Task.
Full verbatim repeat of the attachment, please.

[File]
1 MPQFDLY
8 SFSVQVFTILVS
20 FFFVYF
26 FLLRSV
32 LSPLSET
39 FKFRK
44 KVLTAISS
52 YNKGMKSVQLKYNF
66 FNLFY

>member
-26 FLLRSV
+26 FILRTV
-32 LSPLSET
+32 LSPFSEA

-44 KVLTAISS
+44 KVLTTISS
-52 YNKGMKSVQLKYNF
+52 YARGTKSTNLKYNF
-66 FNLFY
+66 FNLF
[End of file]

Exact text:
1 MPQFDLY
8 SFSVQVFTILVS
20 FFFVYF
26 FLLRSV
32 LSPLSET
39 FKFRK
44 KVLTAISS
52 YNKGMKSVQLKYNF
66 FNLFY

>member
-26 FLLRSV
+26 FILRTV
-32 LSPLSET
+32 LSPFSEA

-44 KVLTAISS
+44 KVLTTISS
-52 YNKGMKSVQLKYNF
+52 YARGTKSTNLKYNF
-66 FNLFY
+66 FNLF